Restart your computer and go to UEFI/BIOS firmware settings to enable AHCI mode. After you save and exit restart your computer once more
4. Disable onboard VGA
Many users have reported that once they disabled the Onboard VGA feature, they managed to solve their problem. Here is how you can easily disable the onboard VGA:
- Restart your computer and open BIOS
- Navigate to the Advanced BIOS section.
- Search for Onboard VGA
- Select the Disable option
5. Configure Boot order
- Restart your computer and boot into BIOS
- Change the boot sequence of HDD and SSD by giving first priority to SSD
Another reason why your SSD drive is slow could be that the boot sequence is incorrectly configured. If top priority to boot up is set to hard drive, the fetch and load time for the operating system from an external source will take more time than usual.
6. Check the SATA port
Many motherboards come with two different SATA controllers: some are SATA 3Gbps and some are SATA 6Gbps. Make sure you use SATA 6Gbps for connecting your SSD.
In this respect, you should refer to the motherboard’s manual in order to correctly determine it. Moreover, motherboards built on Intel chipset come with the Intel SATA controller.
Make sure you use the Intel controller to connect your SSD as most of the low-speed issues occur due to using a non-Intel controller on a motherboard built on Intel chipset.
Also note that the first SATA port has the highest speed, as claimed by most of the tech savvy users.
7. Verify the SATA cable
For a better SSD performance, ensure that the cables are not defective or of a poor quality make and that it is well hooked up to the SATA port. Thus, a good tip is to always purchase a SATA cable from a well-known manufacturer.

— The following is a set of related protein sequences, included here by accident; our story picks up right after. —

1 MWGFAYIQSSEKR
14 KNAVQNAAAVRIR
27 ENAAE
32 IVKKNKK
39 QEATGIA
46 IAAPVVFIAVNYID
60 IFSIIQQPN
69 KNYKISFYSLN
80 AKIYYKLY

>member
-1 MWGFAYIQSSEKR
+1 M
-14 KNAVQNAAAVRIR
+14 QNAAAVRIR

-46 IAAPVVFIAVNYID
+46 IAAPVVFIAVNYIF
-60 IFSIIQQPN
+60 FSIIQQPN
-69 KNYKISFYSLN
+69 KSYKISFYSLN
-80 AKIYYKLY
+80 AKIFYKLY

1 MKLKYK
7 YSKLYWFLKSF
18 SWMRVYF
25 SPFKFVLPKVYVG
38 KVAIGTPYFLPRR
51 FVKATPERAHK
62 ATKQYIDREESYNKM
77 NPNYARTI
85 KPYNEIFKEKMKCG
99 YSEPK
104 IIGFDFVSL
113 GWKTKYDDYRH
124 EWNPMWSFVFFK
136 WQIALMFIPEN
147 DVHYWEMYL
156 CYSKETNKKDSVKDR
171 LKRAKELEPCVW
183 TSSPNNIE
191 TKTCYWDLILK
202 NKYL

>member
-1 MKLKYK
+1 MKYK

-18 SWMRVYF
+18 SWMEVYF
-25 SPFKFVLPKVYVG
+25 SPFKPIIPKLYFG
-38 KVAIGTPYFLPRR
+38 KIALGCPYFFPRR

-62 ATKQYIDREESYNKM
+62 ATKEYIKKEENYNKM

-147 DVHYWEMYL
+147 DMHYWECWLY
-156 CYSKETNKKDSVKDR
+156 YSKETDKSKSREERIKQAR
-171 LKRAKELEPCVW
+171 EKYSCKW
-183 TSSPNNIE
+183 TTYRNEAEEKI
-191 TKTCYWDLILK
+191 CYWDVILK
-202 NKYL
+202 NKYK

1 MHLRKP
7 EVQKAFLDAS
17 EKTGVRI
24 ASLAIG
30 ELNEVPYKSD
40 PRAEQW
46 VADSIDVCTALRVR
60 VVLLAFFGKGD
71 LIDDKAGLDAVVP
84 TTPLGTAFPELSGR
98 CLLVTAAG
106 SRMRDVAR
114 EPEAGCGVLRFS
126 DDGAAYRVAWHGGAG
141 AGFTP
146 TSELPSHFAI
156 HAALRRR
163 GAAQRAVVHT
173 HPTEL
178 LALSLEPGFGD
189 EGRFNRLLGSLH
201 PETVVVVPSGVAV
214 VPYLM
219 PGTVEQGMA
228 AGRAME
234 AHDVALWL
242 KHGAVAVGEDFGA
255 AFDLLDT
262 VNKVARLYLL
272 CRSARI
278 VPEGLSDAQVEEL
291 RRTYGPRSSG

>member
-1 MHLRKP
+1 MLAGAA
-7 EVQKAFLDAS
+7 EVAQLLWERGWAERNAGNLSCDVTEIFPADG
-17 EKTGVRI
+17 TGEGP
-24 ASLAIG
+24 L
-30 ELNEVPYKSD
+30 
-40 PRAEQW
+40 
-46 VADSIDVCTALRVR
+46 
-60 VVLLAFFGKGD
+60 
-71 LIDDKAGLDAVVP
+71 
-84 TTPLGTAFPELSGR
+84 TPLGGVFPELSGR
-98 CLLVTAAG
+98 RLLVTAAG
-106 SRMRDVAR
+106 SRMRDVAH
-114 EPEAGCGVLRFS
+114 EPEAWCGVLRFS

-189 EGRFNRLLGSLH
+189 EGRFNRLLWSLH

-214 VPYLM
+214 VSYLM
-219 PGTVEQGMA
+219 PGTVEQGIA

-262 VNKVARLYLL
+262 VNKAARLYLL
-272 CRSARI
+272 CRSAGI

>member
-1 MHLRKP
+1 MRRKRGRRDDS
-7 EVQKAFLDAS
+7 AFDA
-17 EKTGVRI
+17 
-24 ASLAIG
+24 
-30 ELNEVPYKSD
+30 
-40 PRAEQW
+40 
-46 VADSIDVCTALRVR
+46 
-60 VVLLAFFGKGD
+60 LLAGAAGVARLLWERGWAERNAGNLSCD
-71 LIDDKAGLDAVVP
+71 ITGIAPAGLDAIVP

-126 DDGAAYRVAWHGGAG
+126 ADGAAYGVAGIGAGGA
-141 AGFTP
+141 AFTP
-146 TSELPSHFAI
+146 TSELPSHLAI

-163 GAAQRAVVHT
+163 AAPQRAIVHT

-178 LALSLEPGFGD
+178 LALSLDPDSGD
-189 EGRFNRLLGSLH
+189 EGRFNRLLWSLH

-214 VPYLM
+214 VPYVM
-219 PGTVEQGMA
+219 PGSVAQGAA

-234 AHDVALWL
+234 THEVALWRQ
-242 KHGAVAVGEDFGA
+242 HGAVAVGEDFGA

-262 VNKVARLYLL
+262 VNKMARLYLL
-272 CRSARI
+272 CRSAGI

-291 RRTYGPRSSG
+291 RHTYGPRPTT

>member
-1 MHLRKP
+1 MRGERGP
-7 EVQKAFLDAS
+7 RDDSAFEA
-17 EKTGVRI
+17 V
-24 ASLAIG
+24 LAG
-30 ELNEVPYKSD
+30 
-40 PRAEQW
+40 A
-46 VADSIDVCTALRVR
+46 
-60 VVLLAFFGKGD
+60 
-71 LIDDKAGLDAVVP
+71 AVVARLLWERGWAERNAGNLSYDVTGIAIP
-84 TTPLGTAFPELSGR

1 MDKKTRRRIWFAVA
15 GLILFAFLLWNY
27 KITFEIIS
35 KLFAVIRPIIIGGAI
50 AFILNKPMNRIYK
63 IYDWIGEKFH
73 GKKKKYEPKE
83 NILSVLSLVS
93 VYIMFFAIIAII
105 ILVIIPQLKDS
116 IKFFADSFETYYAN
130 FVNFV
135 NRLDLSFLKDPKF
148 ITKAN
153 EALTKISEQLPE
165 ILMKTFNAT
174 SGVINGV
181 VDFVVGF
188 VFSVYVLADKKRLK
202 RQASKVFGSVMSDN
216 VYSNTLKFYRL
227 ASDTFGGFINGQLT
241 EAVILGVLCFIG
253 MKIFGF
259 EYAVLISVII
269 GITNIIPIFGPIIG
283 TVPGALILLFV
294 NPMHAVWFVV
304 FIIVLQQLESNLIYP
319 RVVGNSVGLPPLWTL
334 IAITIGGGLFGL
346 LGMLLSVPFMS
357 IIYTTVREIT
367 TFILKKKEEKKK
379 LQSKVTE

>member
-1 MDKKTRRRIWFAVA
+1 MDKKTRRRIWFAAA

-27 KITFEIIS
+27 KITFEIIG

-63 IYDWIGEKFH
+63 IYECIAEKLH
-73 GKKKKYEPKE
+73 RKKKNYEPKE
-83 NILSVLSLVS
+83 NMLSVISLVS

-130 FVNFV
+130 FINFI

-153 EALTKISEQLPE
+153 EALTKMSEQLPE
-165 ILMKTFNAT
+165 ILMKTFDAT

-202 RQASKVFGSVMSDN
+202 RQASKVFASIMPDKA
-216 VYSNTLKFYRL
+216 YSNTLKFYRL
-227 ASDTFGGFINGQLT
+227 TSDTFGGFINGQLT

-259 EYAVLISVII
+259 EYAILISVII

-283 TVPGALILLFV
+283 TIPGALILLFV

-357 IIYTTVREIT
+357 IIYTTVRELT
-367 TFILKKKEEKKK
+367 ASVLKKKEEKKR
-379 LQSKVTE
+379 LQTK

8. Update your firmware
Just like every other piece of computer hardware you own, updating the firmware on your SSD is important as new bugs and problems get identified and resolved.
This may also improve your SSD’s performance, improve drive stability, or improve compatibility with your system.
In order to check if you need to update the firmware, you must first identify the exact firmware that exists on your SSD and then go on the manufacturer’s website in order to check if newer firmware exists for your SSD. If so, you will just have to follow the instructions for updating.
9. Optimize your SSD
- In the Start menu search for Disk Cleanup
- Select the SSD drive and click OK to launch the process
- Delete the detected junk files
- In the Start menu search for defrag and open Defragment and Optimize Drives
- Select the SSD drive and click the Optimize button
The SSD accumulates junk just like the rest of your computer over time. Thus, you need to optimize it from time to time in order to bring it to its original shape.
In Windows 10 you can do that very easily by yourself by following the instructions below or you can use third-party software in this respect.
10. Choose the High Power Plan
- In the Start menu search for power and click on Power & Sleep settings
- Select Additional power settings on the right side
- Click on Create a Power Plan on the left side and then select High Performance
When you chose the Balanced Power Plan, your SSD will not receive the full power it needs to run at its best capacity especially in case of sharing of other devices such as GPUs.
All in all, we really hope that this article helped you and you now get to see an improved performance of your SSD. If you have other suggestions.
Please share them with us in the comments section down below as we are always glad to hear from you.
This post was written by Milan Stanojevic and was first posted to WindowsReport